Search for native plants by scientific name, common name or family. If you are not sure what you are looking for, try the Combination Search or our Recommended Species lists.
Search native plant database:
Osmunda claytoniana L.
USDA Symbol: OSCL2
USDA Native Status: Native to U.S.
The fronds of interrupted fern occur in groups. Once-pinnate fertile fronds, which are slightly longer, have 2-5 pair of pinnae in the center of the frond which are twice-pinnate and utilized solely for spore bearing. Sterile fronds bend outward forming a vase-shaped circle enclosing the interrupted fronds. This fern can reach a height of 6 ft.
Bloom InformationBloom Color: Brown
Bloom Time: Jun
Bloom Notes: This is a non-flowering plant that reproduces by spores which are brown.
AL , AR , CT , DC , DE , GA , IA , IL , IN , KY , MA , MD , ME , MI , MN , MO , MS , NC , NH , NJ , NY , OH , PA , RI , SC , TN , VA , VT , WI , WV Canada: NB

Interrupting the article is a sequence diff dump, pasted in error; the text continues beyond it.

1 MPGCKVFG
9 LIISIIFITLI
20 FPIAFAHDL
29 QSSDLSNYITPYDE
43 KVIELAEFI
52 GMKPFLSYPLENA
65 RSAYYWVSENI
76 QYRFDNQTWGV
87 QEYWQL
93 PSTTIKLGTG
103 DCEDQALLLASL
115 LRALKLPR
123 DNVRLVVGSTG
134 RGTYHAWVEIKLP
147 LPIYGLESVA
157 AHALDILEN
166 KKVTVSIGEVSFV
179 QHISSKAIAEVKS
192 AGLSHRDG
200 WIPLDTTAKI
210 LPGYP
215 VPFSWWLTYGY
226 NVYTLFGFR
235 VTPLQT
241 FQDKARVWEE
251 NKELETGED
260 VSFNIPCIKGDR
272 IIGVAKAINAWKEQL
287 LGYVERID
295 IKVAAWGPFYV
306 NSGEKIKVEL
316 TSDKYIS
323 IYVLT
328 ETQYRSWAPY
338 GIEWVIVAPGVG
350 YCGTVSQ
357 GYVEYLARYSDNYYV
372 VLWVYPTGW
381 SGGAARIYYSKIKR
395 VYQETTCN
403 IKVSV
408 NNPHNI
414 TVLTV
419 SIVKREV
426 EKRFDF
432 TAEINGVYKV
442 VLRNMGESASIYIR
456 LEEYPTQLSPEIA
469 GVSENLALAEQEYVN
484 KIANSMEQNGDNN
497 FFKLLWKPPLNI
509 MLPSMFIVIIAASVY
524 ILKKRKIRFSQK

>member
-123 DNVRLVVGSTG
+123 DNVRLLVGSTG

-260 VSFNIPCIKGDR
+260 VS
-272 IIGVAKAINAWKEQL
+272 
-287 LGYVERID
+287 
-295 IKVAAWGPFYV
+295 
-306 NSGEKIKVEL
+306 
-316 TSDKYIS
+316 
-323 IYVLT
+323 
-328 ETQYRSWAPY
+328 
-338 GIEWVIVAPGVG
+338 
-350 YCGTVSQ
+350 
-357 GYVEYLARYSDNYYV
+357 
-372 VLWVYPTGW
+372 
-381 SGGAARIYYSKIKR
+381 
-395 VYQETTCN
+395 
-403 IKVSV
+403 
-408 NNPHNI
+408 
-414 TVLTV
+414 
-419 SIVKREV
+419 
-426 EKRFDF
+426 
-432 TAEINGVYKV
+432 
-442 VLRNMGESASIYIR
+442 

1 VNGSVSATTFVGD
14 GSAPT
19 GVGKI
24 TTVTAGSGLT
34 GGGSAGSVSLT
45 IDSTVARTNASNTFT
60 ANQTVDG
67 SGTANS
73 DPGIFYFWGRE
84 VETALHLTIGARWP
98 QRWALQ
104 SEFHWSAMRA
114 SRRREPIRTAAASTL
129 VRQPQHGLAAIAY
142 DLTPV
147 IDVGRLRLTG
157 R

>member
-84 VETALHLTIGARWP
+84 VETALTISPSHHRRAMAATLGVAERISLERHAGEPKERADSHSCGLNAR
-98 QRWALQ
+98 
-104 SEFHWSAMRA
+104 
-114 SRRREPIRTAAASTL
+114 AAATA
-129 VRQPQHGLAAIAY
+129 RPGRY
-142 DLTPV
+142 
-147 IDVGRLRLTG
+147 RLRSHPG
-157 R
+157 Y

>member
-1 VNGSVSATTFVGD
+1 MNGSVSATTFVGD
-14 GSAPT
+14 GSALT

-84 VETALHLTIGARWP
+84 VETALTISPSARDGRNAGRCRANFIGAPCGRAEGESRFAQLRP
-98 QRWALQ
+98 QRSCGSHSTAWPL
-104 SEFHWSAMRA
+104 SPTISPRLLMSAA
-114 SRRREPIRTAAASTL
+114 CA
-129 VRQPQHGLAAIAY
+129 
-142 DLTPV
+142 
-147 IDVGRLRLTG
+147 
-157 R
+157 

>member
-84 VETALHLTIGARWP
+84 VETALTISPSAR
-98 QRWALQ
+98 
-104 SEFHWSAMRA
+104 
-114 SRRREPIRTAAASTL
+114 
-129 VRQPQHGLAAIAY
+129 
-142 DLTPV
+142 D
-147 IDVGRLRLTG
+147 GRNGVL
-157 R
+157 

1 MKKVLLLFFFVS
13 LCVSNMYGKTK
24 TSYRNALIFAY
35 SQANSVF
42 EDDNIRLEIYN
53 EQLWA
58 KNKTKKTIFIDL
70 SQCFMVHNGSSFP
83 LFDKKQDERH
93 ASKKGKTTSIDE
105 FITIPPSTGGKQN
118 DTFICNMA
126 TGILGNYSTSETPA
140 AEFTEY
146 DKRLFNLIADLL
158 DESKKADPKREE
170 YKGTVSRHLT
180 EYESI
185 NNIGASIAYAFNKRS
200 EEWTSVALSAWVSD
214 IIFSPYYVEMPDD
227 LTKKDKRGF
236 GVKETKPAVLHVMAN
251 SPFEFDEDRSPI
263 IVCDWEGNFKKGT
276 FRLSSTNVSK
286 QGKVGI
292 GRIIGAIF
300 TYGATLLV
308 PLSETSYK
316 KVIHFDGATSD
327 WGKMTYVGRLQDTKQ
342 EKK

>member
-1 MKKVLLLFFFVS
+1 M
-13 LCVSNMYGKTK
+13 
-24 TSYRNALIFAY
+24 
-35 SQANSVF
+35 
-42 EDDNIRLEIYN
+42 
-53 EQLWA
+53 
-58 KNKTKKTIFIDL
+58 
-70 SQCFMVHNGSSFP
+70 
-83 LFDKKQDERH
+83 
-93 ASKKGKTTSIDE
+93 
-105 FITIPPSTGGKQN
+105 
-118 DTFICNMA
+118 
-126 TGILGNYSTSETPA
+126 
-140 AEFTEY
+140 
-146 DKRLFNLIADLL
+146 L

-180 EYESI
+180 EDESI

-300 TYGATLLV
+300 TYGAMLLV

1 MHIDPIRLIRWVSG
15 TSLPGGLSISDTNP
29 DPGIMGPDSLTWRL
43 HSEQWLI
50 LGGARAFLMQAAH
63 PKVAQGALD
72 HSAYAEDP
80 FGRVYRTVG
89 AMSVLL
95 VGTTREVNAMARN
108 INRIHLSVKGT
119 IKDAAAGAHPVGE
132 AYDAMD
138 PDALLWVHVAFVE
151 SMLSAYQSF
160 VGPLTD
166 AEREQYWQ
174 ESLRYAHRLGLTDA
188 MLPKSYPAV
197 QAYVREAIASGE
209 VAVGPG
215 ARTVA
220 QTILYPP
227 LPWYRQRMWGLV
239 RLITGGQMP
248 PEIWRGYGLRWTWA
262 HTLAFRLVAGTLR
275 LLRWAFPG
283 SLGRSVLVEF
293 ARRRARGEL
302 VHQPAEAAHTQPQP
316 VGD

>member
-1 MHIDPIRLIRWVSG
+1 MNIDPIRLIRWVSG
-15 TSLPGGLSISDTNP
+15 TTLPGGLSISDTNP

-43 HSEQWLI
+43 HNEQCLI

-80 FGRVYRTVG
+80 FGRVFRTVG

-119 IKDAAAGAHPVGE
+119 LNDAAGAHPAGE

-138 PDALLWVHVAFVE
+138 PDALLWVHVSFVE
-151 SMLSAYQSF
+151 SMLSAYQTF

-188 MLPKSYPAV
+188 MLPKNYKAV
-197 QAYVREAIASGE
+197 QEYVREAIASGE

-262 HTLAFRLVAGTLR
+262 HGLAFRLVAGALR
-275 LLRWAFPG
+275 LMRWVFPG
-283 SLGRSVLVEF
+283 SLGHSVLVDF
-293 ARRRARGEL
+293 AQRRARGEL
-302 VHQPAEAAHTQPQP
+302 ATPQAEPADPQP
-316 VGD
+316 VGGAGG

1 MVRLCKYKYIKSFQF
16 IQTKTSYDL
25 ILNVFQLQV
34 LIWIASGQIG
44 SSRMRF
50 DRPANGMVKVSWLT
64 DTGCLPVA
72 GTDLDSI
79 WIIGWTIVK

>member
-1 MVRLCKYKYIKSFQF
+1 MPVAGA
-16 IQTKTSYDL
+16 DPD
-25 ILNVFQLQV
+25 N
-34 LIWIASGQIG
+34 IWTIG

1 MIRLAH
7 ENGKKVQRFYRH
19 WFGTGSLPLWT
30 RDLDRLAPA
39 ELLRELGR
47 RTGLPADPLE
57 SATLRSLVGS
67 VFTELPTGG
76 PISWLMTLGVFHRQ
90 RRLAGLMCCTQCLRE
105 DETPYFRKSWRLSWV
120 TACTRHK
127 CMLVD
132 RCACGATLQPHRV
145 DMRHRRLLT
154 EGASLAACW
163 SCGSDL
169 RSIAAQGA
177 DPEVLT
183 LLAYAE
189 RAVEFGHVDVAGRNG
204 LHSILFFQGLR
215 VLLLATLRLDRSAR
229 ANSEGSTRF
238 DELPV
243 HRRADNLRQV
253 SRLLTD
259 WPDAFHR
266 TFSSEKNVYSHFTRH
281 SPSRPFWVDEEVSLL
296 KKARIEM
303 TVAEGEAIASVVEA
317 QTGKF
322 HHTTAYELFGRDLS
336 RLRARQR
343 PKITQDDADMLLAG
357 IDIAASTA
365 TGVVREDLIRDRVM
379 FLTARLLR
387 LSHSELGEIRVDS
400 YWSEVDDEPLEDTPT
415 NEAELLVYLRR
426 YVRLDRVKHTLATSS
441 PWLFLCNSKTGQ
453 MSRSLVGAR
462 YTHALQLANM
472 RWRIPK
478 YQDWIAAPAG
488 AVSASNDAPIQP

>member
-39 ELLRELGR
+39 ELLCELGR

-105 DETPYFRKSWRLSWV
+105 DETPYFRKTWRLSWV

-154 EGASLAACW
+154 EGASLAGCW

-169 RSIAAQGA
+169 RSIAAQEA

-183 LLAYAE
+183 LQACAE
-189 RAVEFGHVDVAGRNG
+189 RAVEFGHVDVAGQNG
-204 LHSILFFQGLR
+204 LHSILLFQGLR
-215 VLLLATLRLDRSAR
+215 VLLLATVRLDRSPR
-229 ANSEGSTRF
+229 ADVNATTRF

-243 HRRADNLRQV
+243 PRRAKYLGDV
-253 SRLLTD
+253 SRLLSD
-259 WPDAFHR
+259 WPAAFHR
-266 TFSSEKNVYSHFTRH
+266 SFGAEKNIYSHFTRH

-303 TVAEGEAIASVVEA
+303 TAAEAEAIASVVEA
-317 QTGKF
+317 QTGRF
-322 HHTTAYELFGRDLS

, PE Native Distribution:
Nf. to Man., s. to GA & LA Native Habitat:
Rich, wooded slopes; moist ledges USDA Native Status: L48(N), CAN(N),
Growing ConditionsWater Use:
High Light Requirement:
Shade Soil Moisture:
Moist Soil pH:
Acidic (pH<6.8) CaCO3 Tolerance:
Low Soil Description:
Moist to dry, acid to neutral soils. Conditions Comments:
is easy to cultivate.
Propagate by spores or rhizome
division. Seed Collection:
Not Available Seed Treatment:
Not Available Commercially Avail:
Mr. Smarty Plants says
Possible ground covers under pine trees in Illinois
April 18, 2006
Have pine trees in front of house. No luck with the lawn around them....was told it's because of ground acidity. Any tips on how to get a lawn to grow there? If not, can you suggest some ground cover...
view the full question and answer
Recommended Species Lists
Find native plant species by state. Each list contains commercially available species suitable for gardens and planned landscapes. Once you have selected a collection, you can browse the collection or search within it using the combination search.
View Recommended Species page
Record Modified: 2007-01-01
Research By: TWC Staff